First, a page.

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Sustainable Investment: The Challenge For Investors

Frédéric Rochat

11 October 2022

This news service is pleased to share these thoughts from Frédéric Rochat, managing partner at , on what clients need to know about sustainable investment. The whole sustainability/ESG agenda remains a large part of the wealth sector landscape, even if some of the choices that investors make aren’t as easy to execute as some might have hoped. 

The editors are pleased to add these comments to our conversation on this topic; the usual disclaimers apply. Jump into the debate! Email

Sustainable investment has become a key topic for private and institutional investors. However, the acronyms used (ESG, ITR, SFDR, etc.), the complexity and the rapid developments in this field leave many investors confused. The fundamental question we are often asked is: why should we, and how can we, integrate sustainability principles into portfolios? 

Today, powerful market forces are at work to encourage and facilitate an environmental transition that has become indispensable: consumer pressure, regulatory actions, business model transitions across industries and fair capital allocation by investors.

In such a context, integrating sustainability principles into the construction of portfolios supports a fundamental transition of our economic models. It will also allow for better preservation of invested assets, favouring companies that will benefit from future transitions while reducing exposure to future losers of the continuing revolution. 

Environmental stability for sustainable growth
It is undeniable that functional societies, sustainable economic growth and attractive long-term financial returns rely on environmental stability.

Scientific research has now quantified several global limits that must not be exceeded in order to safeguard this, with measures concerning CO2 emissions, water quality, biodiversity and more. While the situation is alarming, since we have already crossed the alert thresholds for most of them, the science is clear on how to restore or limit the damage caused to our ecosystems. 

The environmental transition will be built around four major axes:

Electrification. Electricity is becoming the dominant energy vector. From around 20 per cent of the world's energy demand in 2020, it will rise to over 70 per cent in 2050. To produce electricity, we will have to switch from fossil fuels to cleaner energies (water, wind, solar and possibly nuclear).

Agriculture and nature preservation. Between now and 2050, we will need to feed an additional two billion people while restoring large areas of arable land for reforestation and biodiversity projects. We will have to rethink our production and consumption methods.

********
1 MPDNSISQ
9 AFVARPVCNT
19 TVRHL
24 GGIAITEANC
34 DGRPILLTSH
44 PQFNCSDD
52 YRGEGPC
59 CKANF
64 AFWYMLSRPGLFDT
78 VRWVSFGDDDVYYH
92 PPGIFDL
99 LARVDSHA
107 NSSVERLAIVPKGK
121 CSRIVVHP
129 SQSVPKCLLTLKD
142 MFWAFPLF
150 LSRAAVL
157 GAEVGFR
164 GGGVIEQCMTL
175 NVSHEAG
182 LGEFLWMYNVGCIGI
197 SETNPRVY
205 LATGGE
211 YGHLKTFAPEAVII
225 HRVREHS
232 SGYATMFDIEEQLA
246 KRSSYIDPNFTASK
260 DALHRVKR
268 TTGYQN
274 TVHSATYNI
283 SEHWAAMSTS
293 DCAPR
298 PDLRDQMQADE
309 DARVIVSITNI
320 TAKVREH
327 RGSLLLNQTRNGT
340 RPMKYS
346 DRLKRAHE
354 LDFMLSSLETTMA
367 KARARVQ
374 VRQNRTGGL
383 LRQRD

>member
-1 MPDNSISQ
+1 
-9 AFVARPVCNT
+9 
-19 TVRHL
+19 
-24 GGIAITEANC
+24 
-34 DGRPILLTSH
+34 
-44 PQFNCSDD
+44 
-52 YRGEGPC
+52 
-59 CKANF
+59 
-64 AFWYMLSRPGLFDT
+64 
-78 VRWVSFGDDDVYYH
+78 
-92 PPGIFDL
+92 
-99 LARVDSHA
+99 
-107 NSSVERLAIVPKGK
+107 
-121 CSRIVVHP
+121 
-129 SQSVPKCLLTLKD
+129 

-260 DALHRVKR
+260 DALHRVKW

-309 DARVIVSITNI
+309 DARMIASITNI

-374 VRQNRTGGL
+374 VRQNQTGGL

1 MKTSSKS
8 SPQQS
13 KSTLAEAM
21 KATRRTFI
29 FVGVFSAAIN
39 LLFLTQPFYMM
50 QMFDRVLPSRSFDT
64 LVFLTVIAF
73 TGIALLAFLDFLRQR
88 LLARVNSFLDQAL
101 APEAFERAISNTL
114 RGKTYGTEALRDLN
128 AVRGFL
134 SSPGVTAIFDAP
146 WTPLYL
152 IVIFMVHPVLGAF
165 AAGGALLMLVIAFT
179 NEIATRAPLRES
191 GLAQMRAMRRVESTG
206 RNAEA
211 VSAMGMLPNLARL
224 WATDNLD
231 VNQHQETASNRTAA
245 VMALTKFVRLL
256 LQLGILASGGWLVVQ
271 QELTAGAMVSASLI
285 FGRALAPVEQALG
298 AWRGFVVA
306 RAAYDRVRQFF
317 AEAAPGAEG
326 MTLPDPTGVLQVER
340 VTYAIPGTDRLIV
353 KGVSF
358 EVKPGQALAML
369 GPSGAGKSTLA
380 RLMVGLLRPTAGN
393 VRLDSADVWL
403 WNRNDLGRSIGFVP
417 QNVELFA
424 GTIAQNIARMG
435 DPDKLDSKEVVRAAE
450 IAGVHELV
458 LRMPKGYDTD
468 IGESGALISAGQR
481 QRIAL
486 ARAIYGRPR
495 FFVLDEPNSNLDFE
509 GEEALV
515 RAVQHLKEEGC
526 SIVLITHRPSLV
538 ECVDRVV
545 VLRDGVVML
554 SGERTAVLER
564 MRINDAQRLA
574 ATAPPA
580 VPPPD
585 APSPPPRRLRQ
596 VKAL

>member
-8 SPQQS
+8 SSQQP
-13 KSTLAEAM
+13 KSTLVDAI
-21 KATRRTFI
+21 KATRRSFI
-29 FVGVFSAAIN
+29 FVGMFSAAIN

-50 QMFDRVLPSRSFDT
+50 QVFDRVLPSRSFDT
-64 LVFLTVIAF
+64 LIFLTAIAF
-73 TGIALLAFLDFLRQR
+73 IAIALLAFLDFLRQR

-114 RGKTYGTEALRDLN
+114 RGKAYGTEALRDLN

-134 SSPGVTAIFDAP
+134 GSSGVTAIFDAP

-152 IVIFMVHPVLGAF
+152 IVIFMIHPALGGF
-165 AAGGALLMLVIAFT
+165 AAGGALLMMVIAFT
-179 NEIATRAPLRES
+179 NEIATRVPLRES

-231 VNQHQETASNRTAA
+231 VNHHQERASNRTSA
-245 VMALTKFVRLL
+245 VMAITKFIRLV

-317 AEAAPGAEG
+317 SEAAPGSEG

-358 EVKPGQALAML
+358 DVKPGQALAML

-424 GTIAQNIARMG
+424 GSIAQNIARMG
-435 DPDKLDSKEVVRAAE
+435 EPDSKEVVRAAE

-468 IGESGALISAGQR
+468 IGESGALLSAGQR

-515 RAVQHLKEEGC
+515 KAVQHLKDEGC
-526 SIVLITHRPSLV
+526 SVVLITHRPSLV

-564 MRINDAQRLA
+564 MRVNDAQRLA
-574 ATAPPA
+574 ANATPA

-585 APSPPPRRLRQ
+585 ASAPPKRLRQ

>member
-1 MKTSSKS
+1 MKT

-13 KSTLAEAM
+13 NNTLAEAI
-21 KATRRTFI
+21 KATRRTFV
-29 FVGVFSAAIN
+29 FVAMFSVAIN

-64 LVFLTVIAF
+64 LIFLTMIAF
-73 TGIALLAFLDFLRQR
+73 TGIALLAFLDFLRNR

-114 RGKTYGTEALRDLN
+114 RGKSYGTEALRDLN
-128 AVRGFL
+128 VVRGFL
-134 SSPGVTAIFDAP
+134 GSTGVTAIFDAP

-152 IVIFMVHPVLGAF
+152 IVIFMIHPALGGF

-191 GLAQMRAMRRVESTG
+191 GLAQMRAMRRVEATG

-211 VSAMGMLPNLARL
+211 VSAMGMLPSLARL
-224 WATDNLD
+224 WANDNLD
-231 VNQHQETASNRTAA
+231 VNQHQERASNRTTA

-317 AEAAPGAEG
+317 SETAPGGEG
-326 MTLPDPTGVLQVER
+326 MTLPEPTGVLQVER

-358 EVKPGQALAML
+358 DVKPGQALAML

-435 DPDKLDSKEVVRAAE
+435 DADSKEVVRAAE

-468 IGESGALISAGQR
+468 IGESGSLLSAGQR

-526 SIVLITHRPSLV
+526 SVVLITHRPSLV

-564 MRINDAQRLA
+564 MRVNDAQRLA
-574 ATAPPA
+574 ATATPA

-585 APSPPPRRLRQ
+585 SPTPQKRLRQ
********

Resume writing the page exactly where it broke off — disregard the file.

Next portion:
Materials. We will have to decouple the trajectory of economic growth from the extraction of raw materials. The "take, make, waste" model must be replaced by "reduce, re-use, recycle." Building materials must be rethought; cars will be shared and their components recycled.

Carbon. The market economy model must be expanded to include all its externalities. Carbon emissions must become increasingly expensive, creating the incentive mechanisms needed for industrial actors to adopt real transition strategies.

Sustainability, a source of value creation
A transformation of our economic models towards a more sustainable economy is underway and represents a real revolution. New players with major growth potential will emerge, while others will disappear. The fear of some investors that investing sustainably means sacrificing performance is unfounded.

Recent geopolitical events and the resulting tensions will only add to the urgency of the transition. The concept of energy independence, for example, has never been more relevant. 

Integrating sustainability into investor portfolios
In recent years, investors have integrated sustainability criteria according to their preferences. Many have chosen ESG as the scoring tool, which allows us to compare the current practices of different companies across a range of environmental, social and governance criteria. 

Looking ahead
Today, we must look further ahead. The ongoing transition promises to affect all economic sectors, across all geographies. Just as the technological advances of the last 50 years have disrupted all business models, this sustainability transition will impact all of our investment universes, inviting us to rethink the way we invest.

More than ever, sustainable investing must become a matter of conviction, highlighting the importance of scientific research to allow us to better understand the transition trajectories of companies, sector by sector. The analysis must be forward looking and will require a wide range of skills: climatologists, scientists, engineers and analysts.

With the sustainability revolution firmly underway, increasingly accelerated by geopolitical pressures, we believe that building portfolios aligned with sustainability principles is the most effective way to support this transition. This will ensure the best preservation of invested assets over the long term, favouring companies that stand to benefit from the current transition while limiting exposure to future losers.